APIMiner has just reached version 2.0, and if you don't know about it you might be missing out on a useful tool and a really good idea.
When you are documenting an API the least you can do is to list the classes, methods and properties. Each method also needs to have its parameters documented and JavaDoc is a good way to make your code more or less autodocumenting. But... wouldn't it be nice to add an example of the use of each of the API methods?
The big problem is that it takes time to find examples - a lot of time if the API you are documenting is a large one - like the Android API. This is where APIMiner comes in. It will automatically add an example taken from the code that implements or uses the API.
It scans through the API and makes a list of methods. It then scans a code repository to find uses of the methods. It then finds a block of code that shows the method in use and picks the best from all such examples. Finally, it inserts the examples into the JavaDoc.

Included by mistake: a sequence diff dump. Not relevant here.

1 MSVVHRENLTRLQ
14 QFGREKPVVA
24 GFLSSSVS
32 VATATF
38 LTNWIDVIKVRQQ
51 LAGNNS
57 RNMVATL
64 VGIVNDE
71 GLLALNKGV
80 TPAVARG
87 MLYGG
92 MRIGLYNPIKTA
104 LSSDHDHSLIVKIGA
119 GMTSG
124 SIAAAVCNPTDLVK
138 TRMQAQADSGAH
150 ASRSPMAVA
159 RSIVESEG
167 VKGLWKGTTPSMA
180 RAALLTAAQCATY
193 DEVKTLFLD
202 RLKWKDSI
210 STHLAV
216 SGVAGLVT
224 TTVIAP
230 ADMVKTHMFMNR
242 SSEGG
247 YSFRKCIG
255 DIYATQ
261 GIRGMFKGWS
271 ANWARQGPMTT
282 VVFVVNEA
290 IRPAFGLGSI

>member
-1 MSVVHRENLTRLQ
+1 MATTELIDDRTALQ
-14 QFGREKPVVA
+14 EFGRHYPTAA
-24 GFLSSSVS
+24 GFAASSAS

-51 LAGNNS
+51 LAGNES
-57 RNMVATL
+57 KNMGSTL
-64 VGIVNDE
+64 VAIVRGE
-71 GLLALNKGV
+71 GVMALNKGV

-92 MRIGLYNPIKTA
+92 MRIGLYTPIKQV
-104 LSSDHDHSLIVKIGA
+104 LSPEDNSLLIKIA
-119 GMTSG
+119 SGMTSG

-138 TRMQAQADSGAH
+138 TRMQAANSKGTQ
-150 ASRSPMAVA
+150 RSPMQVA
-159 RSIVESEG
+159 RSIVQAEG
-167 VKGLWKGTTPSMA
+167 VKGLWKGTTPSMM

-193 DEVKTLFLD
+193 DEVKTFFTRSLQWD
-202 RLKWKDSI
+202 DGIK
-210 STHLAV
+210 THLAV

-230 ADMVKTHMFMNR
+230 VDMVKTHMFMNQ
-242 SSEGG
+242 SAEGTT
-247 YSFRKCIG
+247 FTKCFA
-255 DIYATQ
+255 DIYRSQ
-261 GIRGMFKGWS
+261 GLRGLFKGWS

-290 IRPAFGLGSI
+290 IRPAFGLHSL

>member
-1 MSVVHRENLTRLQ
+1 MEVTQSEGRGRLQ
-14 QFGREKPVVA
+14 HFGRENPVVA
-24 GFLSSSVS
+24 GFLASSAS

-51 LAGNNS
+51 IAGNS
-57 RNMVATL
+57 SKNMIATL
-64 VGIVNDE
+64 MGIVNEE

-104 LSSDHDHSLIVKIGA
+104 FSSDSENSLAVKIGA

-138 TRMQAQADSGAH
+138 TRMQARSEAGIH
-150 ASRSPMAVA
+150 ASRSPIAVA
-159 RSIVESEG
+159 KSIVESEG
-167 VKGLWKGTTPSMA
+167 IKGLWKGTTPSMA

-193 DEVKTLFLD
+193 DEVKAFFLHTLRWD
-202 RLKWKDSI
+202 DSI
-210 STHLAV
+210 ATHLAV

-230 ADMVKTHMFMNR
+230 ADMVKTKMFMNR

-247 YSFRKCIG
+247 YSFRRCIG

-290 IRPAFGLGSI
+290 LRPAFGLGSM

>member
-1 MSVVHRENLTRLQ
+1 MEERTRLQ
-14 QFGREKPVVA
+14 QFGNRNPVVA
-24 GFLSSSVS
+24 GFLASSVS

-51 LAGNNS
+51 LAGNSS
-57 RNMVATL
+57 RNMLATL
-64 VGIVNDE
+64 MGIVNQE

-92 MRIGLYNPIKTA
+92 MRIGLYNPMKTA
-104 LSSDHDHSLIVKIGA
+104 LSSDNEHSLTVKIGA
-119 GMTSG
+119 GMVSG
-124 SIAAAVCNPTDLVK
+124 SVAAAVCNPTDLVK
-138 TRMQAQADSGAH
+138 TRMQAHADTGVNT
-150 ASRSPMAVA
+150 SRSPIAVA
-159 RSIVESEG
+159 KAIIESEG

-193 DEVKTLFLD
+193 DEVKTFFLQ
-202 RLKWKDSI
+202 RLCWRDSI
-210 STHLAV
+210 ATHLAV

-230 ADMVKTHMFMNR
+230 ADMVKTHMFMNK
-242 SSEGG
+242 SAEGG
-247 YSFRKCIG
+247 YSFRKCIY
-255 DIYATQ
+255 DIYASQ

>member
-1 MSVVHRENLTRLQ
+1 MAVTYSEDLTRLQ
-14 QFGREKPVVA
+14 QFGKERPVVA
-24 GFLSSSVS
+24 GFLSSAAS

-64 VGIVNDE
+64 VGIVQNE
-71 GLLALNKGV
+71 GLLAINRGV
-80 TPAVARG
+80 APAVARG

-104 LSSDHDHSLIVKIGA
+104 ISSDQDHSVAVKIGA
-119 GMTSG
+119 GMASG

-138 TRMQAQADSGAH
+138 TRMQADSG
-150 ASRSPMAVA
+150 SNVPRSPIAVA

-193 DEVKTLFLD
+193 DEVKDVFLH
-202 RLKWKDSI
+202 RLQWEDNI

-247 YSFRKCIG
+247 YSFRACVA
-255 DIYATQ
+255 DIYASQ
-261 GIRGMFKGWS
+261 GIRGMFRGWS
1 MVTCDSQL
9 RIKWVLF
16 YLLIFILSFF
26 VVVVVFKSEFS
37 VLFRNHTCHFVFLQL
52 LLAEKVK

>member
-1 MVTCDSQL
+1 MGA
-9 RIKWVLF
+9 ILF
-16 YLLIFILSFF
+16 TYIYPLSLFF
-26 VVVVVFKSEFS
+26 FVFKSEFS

At the moment APIMiner has only been applied to the Android API and you can use it either as a website or as an add-on to either Eclipse or Android Studio. In either case what you get is the usual JavaDoc plus a button that shows you an example of the method's use if you click on it.
APIMiner seems like a good idea, although carefully created documentation is still going to be a better option in all cases. It is a shame that currently it has only been applied to Android documentation. Perhaps the solution would be to turn it into an open source project. Currently the system is developed and maintained by the Applied Software Engineering Research Group (ASERG) of the Department of Computer Science, at the Federal University of Minas Gerais, Brazil, and is the product of work for an MSc thesis.